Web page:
Keeping up with the rapid developments in mobile health technology

I had the opportunity to participate in a day-long meeting sponsored by the Heart Rhythm Society (HRS). The goal was to help HRS develop recommendations for physicians and industry on providing patients access to information generated by wearable and implantable cardiac electronic devices.  The organizers invited me to provide the viewpoint of an educated patient.

I can’t say how HRS will ultimately craft the guidance (and I am not involved in writing it), but the discussion was lively, and I came away with a number of impressions.

First, device manufacturers understand that they must move to afford patient access to the data their products are generating, but they are limited in how quickly they can do so by a number of factors, including the slow pace of technical iteration created by close regulatory oversight, the uncertainty of what data patients want and how to present it, and concerns about getting out ahead of electrophysiologists (their traditional customers) on this issue. Nevertheless, I was impressed that there seemed to be unanimity of opinion among the manufacturers that patients should have access to the same data that doctors see.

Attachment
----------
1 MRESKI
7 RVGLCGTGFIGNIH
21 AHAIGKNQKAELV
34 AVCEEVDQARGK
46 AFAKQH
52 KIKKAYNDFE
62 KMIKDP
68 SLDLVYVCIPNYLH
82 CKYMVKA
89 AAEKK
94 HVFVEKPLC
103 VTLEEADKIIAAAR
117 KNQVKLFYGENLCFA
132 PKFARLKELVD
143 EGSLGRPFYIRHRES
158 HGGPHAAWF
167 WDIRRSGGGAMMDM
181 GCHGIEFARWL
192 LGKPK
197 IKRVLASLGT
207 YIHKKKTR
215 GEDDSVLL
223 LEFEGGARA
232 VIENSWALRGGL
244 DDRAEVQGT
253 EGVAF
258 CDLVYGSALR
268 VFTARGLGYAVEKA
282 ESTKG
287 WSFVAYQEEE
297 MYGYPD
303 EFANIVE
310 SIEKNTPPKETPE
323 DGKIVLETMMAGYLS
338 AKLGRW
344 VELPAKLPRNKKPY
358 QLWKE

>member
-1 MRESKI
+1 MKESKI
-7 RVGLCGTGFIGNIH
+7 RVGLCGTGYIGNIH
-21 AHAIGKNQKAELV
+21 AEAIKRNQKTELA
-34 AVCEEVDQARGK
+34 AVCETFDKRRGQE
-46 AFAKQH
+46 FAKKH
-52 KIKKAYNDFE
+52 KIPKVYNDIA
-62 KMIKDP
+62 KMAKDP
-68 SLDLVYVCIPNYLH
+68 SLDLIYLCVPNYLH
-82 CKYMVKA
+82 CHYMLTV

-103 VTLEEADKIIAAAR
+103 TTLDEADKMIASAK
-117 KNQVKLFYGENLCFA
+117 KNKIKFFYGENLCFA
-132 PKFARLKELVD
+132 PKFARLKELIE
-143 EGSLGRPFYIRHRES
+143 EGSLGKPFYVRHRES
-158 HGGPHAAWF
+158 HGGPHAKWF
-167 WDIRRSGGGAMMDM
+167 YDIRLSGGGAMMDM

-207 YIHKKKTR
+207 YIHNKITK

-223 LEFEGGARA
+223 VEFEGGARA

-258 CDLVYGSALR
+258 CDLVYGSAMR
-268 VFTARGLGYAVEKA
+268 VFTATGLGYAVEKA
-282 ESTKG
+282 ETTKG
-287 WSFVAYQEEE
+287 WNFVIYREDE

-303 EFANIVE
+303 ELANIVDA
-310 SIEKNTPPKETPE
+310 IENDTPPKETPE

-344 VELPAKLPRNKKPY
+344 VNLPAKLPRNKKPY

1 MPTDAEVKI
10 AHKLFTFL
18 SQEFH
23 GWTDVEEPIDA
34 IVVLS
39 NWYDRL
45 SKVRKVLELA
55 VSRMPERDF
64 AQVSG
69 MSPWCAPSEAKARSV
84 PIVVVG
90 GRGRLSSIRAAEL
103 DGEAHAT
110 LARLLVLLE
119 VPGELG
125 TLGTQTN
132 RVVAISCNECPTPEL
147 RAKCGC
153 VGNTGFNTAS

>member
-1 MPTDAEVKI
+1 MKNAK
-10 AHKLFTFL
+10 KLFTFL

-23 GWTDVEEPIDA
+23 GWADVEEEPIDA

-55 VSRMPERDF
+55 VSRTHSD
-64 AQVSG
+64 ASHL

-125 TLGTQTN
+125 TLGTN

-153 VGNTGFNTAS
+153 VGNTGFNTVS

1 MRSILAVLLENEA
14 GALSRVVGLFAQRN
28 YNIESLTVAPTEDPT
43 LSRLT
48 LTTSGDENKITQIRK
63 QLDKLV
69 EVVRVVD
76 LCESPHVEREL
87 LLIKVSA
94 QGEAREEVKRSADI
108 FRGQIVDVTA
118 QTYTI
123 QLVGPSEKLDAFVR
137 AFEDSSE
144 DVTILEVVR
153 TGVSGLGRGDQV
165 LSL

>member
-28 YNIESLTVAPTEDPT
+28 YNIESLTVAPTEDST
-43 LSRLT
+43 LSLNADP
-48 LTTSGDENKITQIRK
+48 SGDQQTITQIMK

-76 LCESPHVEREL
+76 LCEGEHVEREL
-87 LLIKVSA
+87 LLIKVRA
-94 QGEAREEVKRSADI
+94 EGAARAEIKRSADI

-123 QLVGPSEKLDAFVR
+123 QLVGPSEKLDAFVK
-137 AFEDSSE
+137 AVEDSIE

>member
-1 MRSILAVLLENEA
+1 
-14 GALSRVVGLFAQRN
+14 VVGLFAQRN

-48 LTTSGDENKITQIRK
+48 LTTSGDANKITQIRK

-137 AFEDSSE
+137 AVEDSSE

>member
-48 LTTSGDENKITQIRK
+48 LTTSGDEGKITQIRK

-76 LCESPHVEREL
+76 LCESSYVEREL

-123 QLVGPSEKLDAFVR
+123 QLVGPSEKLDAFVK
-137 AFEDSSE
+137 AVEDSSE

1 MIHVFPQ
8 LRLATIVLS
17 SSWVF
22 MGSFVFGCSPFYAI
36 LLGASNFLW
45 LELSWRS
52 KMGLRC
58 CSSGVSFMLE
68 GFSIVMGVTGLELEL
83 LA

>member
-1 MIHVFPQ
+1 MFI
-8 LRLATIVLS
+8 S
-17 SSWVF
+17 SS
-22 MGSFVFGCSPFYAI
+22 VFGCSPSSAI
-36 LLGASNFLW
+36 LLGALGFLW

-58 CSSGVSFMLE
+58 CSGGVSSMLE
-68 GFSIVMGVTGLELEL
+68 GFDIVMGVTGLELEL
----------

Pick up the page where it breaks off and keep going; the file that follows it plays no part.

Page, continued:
Second, I learned that defining which data patients – or their doctors – get to see is more complicated than I thought. For example, a pacemaker may have proprietary software for arrhythmia detection. Does the “device data” include the algorithm, the data-set of recorded R-R intervals and QRS morphologies, or just the output of heart rate and rhythm? While there is a need for more discussion, definition, and consensus around these issues, I was pleased again to see that most everybody agreed that patients should see whatever their doctors are seeing.

Last, the regulatory environment has not kept up with changes in technology and demands for more data transparency. A representative of a home monitoring technology pointed out that sharing “machine readings” of rhythm abnormalities with patients would subject his company to a much higher level of regulatory scrutiny than it now has to comply with as a purveyor of information to physicians, who are assumed capable of independently interpreting the findings.

All in all, I left encouraged that we are getting closer to the goal of “data about patients should be the patients’ data.”

Ira Nash is a cardiologist who blogs at Auscultation.

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